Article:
John Williams Jr., of Irvington, Alabama, lost his eyesight and part of his skull in a June 2014 crane accident at VT Halter’s Pascagoula, Mississippi, shipyard. Reveal's investigation of dangerous Navy shipbuilders has sparked a new law that requires a federal review of defense contractors' safety practices. Credit: Julie Dermansky for Reveal

Dangerous Navy shipbuilders will receive heavy scrutiny under a new law included in the 2018 defense policy bill recently signed by President Donald Trump.

The measure requires the Government Accountability Office, Congress’ auditing arm, to examine how the Pentagon monitors and evaluates workplace safety violations among defense contractors.

The legislation came in response to an investigation by Reveal from The Center for Investigative Reporting, which found that major private shipbuilders for the Navy and Coast Guard dodge accountability for worker safety – even when their workers die. These companies have received more than $100 billion in public money despite serious safety lapses that have endangered, injured and killed workers. The Navy declined to take responsibility, saying, “We are not the overlords of private shipyards when it comes to workplace safety.”

The investigation was published on Revealnews.org and Politico Magazine and aired on PBS NewsHour and the radio program “Reveal.”

After reading the investigation, Sen. Elizabeth Warren, D-Mass., pushed for the new law.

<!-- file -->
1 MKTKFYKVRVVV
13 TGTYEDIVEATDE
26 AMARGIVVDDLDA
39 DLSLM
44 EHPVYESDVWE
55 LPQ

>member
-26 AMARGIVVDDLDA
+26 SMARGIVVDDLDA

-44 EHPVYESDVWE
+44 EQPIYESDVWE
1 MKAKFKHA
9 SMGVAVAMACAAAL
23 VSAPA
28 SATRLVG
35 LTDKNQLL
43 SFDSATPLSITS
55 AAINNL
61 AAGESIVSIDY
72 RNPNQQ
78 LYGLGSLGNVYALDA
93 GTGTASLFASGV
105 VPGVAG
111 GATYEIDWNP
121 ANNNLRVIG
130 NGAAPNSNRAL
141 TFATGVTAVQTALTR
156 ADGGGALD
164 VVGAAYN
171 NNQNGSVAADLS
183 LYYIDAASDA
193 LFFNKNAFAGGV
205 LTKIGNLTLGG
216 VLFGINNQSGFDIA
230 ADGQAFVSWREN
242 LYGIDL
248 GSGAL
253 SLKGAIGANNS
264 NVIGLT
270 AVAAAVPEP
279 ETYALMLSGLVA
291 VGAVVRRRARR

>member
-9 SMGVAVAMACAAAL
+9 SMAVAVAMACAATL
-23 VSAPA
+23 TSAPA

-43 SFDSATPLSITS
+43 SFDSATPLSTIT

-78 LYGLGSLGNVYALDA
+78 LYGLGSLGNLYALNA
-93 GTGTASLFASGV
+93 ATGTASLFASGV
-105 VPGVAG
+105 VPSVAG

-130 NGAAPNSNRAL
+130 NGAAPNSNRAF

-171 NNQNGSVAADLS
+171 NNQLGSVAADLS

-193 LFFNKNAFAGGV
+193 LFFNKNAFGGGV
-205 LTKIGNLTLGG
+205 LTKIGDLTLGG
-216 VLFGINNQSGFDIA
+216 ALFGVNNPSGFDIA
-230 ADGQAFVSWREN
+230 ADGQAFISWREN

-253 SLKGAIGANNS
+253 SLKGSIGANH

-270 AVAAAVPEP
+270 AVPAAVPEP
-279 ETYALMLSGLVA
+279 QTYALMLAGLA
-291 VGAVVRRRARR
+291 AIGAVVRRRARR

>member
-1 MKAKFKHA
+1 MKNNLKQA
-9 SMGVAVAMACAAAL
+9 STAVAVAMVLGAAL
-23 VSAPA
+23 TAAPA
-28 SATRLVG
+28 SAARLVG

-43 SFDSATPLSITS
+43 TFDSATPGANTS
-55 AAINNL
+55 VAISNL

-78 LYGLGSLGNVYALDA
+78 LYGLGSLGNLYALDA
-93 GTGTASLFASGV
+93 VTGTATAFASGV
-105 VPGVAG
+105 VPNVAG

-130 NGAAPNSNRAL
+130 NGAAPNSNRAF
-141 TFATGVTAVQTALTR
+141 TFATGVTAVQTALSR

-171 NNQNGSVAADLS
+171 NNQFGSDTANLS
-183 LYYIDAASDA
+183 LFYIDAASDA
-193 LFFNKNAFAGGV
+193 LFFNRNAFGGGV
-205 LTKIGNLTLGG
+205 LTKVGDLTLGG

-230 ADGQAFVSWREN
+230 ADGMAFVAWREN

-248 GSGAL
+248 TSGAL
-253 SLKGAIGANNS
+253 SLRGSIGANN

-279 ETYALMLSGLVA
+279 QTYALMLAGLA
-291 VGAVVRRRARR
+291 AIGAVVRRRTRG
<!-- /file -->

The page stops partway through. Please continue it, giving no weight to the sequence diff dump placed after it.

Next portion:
“These disturbing reports shined a light on defense contractors putting their workers at risk but still racking up millions of dollars in contracts from the federal government,” Warren, a member of the Senate Armed Services Committee, wrote in an email.

“To hold them accountable, I fought for the inclusion of a GAO study on how the Pentagon tracks and responds to workplace safety violations committed by defense contractors in the (defense policy bill). If federal contractors can’t keep workers safe, they shouldn’t be able to stuff their pockets with taxpayer money.”

A spokeswoman for the Navy’s Naval Sea Systems Command, which oversees ship construction, did not immediately respond to a request for comment.

Following Reveal’s investigation, Warren was among several lawmakers who called on the Justice Department to launch a criminal investigation into VT Halter Marine Inc., a major Navy shipbuilder that was the subject of Reveal’s investigation. Warren took to the Senate floor to excoriate VT Halter for its dismal safety record, saying the company’s failures illustrated why the government should avoid contracting with dangerous shipbuilders. The former head of the Occupational Safety and Health Administration under President Barack Obama urged the Navy to stop contracting with dangerous shipbuilders.

Under questioning from Warren, Trump’s thennominee for secretary of the Navy was asked to respond to Reveal’s findings during his confirmation hearing before the Senate Armed Services Committee. Richard V. Spencer pledged to crack down on safety lapses and track workplace safety violations in shipyards that contract with the Navy.